One needs only to look back in the pages of history to recognize that this “new” terror we see shape up under ISIL’s flag is actually an old fear, one which was born at the end of the 18th century from the alliance of the House of Saud and Muhammad ibn Abdul Wahhab, the reformer.
Takfirism remains the founding principle of Wahhabism, the faith embraced by ISIL so completely that the two cannot be distinct from one another.
This marriage, or one might say alliance of convenience in between Al Saud and Wahhabism gave birth at the turn of the 19th century to a bloodshed of such genocidal proportion that can be compared to the horrors we are witnessing today.
As he sought to establish an independent kingdom, Abd al-Aziz Ibn Muhammad, Ibn Saud’s son and successor, used takfir to justify the wholesale slaughter of resistant populations. In 1801, his army sacked the holy city of Karbala in what is now Iraq, plundered the tomb of Imam Husayn, and slaughtered thousands of Shias, including women and children; in 1803, in fear and panic, the holy city of Mecca surrendered to the Saudi leader.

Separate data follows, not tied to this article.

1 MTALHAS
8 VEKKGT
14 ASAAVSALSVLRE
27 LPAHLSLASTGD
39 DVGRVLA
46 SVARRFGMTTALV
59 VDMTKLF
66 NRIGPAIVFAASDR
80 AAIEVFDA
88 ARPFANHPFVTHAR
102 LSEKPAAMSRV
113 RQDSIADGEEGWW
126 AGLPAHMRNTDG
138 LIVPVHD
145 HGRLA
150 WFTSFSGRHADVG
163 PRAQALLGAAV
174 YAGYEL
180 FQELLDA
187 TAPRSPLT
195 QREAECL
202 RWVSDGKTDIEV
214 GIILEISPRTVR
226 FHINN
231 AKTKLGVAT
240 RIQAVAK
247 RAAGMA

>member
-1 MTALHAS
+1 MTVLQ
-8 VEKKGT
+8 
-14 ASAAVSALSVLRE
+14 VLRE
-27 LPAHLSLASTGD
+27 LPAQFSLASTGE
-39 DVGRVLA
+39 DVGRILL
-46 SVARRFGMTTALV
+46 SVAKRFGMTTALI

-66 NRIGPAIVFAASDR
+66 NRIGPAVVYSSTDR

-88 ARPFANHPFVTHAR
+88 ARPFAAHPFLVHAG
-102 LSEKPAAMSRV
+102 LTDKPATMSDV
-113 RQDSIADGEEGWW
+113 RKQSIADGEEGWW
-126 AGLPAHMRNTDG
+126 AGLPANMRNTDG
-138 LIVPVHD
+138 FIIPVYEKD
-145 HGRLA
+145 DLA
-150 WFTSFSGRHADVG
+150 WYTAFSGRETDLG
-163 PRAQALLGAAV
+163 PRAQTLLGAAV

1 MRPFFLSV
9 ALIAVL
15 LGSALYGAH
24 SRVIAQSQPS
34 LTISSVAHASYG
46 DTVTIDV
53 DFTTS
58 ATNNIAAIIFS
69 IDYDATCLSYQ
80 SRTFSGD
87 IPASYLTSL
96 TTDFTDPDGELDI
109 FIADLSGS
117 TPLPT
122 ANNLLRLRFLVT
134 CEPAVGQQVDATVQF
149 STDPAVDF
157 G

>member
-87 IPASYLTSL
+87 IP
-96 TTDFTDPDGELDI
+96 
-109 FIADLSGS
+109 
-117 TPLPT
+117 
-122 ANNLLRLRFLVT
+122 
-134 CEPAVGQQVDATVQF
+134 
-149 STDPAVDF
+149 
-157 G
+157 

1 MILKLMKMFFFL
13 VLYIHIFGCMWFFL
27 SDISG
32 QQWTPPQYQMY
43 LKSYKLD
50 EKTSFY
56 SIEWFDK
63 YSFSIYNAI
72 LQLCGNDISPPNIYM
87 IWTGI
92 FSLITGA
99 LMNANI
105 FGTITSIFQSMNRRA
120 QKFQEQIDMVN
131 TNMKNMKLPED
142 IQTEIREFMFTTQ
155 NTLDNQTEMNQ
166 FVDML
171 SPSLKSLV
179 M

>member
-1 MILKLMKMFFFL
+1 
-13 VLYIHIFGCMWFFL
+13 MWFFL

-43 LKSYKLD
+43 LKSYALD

Daesh’s terror is indeed an old one.
But here is where we need to learn from past mistakes to ensure that evil is not repeated.
Terror returned because terror was allowed to return – by the agents of political powers who imagined themselves entitled to rule over the masses.
Just as Wahhabism rose a giant on the back of the House of Saud’s imperialistic ambitions several centuries ago, to become this cancer which has spread so far and so wide into the Islamic world that too many believe its philosophy to be that Islamic, Daesh was raised from the sands of Iraq and Syria so that Western powers could play their grand game of mass destabilization.